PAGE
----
In The Kitchen: Tempeh

I’ve been trying to eat healthier. What I’ve realized in the process is that almost every website that offers advice on this is like, “Lean protein and veggies.” And that’s cool with me. I can handle veggies. There’s not too many of them I don’t like. But the lean protein, that’s where you get me. I don’t really like meat. I like a nice cut of steak and I’ll eat bacon, but that’s pretty much it. I’ve always kinda struggled with meat. I don’t like the way beef tastes the way cows smell (which makes me sound crazy to almost anyone who hears it), but that’s how I feel about it. So, in order to move to a leaner diet, I had to start looking for alternatives.

I started with chickpeas. And I really like roasted chickpea, but they just aren’t enough to work as a full substitute for me. So I asked the Google machine and found tofu and tempeh. I don’t particularly like tofu. It’s too spongey for me. So, I thought I’d try tempeh.

So, what exactly is tempeh? Well, thanks to Wikipedia, we can all know that it is “a traditional soy product originating from Indonesia. It is made by a natural culturing and controlled fermentation process that binds soybeans into a cake form.” Apparently, this process makes the soy more digestible which is better for your body cause you get more minerals out of it.

I decided it was for a try. I purchased Lightlife Organic Original Tempeh. I found it in the organic/health food refrigerated section of my Kroger.


The nutritional facts (which are what really matters) are for 3oz, and it comes in 8oz packaging.

  3oz (serving size) 8oz (whole package)
Calories 140 350
Fat 4.5g 11.25g
Carbs 10g 25g
Sugar 0g 0g
Protein 16g 40g
Fibers 7g 17.5g


I ate about half so for me 21g of protein sounds pretty dang good for having no meat! It’s not bad in any other category either. The whole package has less carbs than a single banana and more fiber than a cup of oatmeal in just the serving size.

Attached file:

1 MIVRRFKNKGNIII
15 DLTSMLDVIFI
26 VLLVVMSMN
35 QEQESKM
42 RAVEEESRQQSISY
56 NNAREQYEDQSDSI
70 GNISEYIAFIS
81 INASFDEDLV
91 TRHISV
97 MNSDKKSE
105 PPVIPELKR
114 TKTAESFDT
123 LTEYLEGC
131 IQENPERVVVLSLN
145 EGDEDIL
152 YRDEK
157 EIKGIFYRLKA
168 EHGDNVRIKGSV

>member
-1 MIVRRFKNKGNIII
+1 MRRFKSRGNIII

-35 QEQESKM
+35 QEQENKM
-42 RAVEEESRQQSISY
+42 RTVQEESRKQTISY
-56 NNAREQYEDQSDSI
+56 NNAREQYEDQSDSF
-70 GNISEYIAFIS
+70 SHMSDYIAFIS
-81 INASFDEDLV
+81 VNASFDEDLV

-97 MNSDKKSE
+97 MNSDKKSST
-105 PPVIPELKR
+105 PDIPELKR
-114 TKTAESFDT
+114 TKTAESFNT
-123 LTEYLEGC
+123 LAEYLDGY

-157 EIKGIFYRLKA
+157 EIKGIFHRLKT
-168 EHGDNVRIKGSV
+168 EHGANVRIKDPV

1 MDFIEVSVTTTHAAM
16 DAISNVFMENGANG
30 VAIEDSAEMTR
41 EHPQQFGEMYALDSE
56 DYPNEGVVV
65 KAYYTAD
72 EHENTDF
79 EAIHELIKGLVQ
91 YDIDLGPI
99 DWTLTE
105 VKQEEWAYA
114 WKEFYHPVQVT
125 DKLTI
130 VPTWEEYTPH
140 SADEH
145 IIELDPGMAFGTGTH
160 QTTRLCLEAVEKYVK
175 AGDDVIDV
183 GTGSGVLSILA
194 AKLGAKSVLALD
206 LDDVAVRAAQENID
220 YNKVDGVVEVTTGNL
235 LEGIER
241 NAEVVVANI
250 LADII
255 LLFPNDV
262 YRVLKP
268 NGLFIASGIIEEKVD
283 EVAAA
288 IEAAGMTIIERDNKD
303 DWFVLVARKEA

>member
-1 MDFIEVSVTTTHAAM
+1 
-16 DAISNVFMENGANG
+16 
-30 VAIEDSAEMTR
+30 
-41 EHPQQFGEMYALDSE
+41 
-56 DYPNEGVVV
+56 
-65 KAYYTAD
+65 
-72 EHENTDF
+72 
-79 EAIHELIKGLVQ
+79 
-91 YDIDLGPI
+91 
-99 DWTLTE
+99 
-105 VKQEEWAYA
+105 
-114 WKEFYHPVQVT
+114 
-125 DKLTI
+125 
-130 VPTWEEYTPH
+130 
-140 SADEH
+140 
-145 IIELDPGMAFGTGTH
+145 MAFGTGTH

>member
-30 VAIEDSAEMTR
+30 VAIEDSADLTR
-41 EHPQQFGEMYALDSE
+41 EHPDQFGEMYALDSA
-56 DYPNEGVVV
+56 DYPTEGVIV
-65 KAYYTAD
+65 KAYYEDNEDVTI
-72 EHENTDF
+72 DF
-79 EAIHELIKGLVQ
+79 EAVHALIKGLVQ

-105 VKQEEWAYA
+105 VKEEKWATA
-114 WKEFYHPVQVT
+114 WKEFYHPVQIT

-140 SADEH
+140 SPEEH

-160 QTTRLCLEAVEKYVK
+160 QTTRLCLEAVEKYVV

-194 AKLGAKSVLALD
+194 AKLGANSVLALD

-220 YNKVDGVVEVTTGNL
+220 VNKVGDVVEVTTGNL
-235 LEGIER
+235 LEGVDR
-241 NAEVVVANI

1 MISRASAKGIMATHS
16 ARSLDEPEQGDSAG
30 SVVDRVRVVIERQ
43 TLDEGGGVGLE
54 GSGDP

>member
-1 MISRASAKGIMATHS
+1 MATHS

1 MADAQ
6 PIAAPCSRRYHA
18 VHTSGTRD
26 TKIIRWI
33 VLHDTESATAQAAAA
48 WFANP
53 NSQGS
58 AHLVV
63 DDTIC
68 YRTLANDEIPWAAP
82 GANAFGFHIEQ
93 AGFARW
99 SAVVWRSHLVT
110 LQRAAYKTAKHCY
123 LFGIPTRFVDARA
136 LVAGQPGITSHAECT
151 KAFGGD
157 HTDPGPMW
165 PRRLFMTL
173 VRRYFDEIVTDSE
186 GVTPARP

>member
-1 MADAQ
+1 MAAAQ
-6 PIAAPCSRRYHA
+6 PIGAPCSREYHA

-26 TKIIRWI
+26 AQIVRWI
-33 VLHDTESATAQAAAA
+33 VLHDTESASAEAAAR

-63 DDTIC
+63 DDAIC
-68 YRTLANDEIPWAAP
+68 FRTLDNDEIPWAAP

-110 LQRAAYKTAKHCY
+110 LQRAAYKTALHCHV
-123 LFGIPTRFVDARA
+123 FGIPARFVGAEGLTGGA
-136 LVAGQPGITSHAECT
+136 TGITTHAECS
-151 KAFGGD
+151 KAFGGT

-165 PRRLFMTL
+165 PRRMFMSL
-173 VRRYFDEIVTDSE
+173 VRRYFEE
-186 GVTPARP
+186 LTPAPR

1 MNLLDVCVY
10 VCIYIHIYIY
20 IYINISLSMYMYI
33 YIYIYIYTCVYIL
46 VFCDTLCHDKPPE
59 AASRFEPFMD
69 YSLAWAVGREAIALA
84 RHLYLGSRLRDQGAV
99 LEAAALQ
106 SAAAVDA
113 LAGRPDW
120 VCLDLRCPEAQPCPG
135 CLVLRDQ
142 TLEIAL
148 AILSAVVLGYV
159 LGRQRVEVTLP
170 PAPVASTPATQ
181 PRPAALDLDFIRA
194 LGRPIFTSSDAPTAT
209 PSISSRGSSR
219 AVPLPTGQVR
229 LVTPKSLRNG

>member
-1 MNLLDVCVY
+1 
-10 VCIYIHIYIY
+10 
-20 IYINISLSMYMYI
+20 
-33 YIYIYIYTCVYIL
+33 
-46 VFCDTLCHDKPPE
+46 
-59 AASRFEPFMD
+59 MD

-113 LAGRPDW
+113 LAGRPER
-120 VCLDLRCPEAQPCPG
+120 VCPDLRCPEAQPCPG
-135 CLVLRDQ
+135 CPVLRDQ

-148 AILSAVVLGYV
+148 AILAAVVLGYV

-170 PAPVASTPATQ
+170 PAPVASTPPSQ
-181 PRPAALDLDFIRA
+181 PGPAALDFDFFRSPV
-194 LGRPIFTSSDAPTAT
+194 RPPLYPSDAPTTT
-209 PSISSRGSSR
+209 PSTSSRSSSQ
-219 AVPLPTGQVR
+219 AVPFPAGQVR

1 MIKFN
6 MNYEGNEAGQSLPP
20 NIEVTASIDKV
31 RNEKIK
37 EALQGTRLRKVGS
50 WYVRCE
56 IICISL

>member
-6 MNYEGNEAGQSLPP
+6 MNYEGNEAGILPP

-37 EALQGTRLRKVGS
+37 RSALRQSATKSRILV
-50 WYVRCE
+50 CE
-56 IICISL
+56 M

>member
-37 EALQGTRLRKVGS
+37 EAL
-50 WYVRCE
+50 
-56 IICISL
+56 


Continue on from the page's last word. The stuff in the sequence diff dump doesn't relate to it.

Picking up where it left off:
Alright, so cooking:

I’ll tell you this it was a little scary at first sight. It’s definitely weird looking. EB thought it was rice crispy treat. But I was determined to be brave and try it. I read online to boil it first to take away from of its natural bitterness. So, I boiled it for 10 minutes flipping it once. I then dried it off and cut it in half so I could put it in a baggie to marinade it. Since this was the first time I was making it, I went a really safe route and used oil and chopped garlic to marinade it. I let it sit for about 2 days before I actually used it.


Josh and I fell in love with tikka masala when we lived in Columbus and would go to North Market. I’ve tried to make it from scratch the past, but it just didn’t work out well. So, I buy it in a jar and, usually, brown up some chicken and shred it to toss in. (Don’t forget the naan!)


This time, I made a chicken breast and browned my tempeh (in two separate pans). I used oil and crumbled it because I thought it would work best with the sauce. Once it was nice and crisp and brown, I put half the sauce in and let it all marry together. The remainder of the sauce went with the chicken.

I served it over rice, and it was really good! I actually almost couldn’t even tell it was in there because it was similar in shape and texture to the rice since I crumbled i. It also really filled me up. It reheated really well for lunch the next day as well.


I’m looking forward to being more adventurous with the marinade and trying different forms for the tempeh. I think this may be the start of a beautiful new food friendship.


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